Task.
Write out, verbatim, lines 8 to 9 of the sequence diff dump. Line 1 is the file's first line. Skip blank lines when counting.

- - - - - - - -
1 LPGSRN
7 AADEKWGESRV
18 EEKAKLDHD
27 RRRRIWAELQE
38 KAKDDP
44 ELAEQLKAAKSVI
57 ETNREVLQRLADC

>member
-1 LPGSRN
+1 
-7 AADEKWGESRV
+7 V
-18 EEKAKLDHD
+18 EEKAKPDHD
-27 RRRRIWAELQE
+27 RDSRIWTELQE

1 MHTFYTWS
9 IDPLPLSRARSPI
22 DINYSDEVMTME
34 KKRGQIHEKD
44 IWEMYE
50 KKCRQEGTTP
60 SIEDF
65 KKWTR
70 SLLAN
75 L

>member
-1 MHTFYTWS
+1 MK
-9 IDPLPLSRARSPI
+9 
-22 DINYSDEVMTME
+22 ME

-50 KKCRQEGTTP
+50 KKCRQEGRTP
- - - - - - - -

>member
-1 LPGSRN